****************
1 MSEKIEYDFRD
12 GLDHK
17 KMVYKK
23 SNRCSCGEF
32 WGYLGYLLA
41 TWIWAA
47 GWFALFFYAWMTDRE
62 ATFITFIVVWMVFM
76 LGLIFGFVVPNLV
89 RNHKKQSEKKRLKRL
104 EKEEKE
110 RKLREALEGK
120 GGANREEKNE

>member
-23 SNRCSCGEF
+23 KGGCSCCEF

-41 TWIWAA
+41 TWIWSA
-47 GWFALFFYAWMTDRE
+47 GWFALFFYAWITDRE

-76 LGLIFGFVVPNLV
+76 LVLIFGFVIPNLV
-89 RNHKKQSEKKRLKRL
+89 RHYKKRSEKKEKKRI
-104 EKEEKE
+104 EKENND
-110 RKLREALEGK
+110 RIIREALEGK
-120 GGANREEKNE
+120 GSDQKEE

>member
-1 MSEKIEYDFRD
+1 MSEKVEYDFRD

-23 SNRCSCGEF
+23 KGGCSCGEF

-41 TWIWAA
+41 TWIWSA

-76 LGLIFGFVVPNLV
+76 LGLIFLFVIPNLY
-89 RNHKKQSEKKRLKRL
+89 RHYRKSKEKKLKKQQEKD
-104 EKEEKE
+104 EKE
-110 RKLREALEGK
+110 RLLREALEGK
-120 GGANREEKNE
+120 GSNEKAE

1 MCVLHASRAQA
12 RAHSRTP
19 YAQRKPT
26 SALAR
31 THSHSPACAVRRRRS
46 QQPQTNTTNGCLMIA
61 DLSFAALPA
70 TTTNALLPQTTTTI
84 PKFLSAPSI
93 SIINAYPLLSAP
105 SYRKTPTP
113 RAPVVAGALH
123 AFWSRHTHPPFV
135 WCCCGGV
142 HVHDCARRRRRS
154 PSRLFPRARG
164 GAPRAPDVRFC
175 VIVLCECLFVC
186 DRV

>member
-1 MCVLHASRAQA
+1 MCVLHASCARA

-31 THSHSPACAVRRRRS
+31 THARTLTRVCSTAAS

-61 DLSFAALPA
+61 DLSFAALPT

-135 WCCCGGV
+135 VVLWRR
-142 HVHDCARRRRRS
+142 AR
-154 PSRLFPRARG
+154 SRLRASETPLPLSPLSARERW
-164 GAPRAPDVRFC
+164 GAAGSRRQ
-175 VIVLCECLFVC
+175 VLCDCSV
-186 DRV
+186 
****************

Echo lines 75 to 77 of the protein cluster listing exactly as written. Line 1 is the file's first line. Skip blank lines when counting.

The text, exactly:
+135 VVLWRR
-142 HVHDCARRRRRS
+142 AR